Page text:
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Allan Dwan

Allan Dwan, born Joseph Aloysius Dwan (April 3, 1885 - December 28, 1981), was a pioneering film director, producer and screenwriter.

- Allan Dwan -
Born in Toronto, Ontario, Canada, his family moved to the United States when he was 11 years of age. At university, he trained as an engineer and began working for a lighting company in Chicago, Illinois. However, he had a strong interest in the fledgling motion picture industry and when Essanay Studios offered him the opportunity to become a scriptwriter, he took the job. At that time, some of the East Coast filmmakers began to spend winters in California where the climate allowed them to continue with films requiring warm weather. Soon, a number of film companies worked there year-round and in 1911, Allan Dwan moved to Hollywood where the city’s first permanent movie studio was been built. There, he obtained work as a writer and actor and soon as a Director/Producer, the field for which he is most remembered.

Allan Dwan became a true innovator in the motion picture industry. After making a series of westerns and comedies, he directed fellow Canadian, Mary Pickford in several very successful films as well as her husband, Douglas Fairbanks, notably in the acclaimed 1922 "Robin Hood."

In 1917, Alan Dwan became President of the Motion Picture Directors Association. Following the introduction of sound into film, in 1937 he directed child-star Shirley Temple in "Heidi" and "Rebecca of Sunnybrook Farm" the following year.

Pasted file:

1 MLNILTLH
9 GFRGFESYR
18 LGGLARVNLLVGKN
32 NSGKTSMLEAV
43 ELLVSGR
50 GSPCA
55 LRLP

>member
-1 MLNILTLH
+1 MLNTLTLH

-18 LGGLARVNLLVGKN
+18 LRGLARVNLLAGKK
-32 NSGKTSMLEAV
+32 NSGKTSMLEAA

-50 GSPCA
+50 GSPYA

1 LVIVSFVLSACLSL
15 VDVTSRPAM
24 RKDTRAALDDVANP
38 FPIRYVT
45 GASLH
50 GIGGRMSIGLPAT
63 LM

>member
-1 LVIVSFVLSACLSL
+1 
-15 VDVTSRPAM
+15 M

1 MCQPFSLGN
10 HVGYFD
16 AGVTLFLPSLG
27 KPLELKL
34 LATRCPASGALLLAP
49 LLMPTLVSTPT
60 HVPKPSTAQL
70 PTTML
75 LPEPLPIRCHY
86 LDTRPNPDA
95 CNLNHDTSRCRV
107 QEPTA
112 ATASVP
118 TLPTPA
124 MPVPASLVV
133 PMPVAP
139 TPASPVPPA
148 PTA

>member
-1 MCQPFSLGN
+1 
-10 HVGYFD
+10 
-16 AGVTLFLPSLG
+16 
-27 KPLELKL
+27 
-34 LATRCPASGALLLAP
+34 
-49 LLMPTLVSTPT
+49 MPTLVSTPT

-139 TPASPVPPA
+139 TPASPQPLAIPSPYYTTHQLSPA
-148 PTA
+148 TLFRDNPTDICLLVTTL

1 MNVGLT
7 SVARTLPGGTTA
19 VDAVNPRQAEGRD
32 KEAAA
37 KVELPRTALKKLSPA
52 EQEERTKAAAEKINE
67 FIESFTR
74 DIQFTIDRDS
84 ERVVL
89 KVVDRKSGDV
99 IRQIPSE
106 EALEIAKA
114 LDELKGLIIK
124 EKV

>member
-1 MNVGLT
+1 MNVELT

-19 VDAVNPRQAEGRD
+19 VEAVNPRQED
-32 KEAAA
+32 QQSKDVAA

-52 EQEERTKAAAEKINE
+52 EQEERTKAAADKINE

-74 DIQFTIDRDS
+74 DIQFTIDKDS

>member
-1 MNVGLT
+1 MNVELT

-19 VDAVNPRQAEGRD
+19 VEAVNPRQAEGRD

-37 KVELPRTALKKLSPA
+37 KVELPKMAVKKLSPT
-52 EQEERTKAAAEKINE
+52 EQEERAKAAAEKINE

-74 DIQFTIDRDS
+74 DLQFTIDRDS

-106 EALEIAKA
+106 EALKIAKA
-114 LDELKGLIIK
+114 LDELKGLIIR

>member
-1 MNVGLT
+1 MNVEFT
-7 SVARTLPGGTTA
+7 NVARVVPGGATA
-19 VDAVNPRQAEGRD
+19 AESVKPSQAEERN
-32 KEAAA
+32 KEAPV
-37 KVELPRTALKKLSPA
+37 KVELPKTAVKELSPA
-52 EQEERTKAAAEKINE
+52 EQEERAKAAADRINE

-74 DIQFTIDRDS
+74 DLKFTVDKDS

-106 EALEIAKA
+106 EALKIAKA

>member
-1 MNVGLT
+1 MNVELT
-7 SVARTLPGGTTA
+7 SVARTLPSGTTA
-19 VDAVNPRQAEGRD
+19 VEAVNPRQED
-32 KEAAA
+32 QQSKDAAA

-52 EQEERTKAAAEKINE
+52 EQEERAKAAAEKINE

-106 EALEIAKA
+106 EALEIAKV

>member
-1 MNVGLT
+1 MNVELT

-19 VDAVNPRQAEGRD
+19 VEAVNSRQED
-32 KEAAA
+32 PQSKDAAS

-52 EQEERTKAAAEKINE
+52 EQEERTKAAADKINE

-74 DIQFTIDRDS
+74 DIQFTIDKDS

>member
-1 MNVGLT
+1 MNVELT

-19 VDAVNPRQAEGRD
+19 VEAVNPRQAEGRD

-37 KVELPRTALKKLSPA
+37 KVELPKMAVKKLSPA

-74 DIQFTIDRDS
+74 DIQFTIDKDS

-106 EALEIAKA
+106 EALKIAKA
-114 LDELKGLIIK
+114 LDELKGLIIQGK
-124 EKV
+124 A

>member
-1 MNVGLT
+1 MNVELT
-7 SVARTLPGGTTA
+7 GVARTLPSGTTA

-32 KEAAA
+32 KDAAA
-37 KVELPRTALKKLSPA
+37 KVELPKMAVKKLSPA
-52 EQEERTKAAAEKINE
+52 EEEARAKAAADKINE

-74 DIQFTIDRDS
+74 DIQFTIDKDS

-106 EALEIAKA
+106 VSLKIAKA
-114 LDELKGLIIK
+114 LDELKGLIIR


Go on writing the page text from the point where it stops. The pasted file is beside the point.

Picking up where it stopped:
Over his long and successful career, he directed many highly acclaimed motion pictures including 1949 box office smash, "The Sands of Iwo Jima." In a career spanning 50 years, he directed more than 400 films, his last coming in 1961. Allan Dwan is one of the directors that spanned the silent to sound era. He directed hundreds of films, most of which are lost due to the poor preservation of silent films. Little historical writing has been devoted to Dwan, but some believe that he will be the last "discovered" great director from the Classic Hollywood Era.

Allan Dwan is interred in the San Fernando Mission Cemetery in Mission Hills, California. He has a Star on the Hollywood Walk of Fame at 6263 Hollywood Blvd.

In addition to the Shirley Temple movies directed by Allan Dwan between 1934 and 1938, these are a few of his other films:

Selected Filmography

See also: Other Canadian pioneers in early Hollywood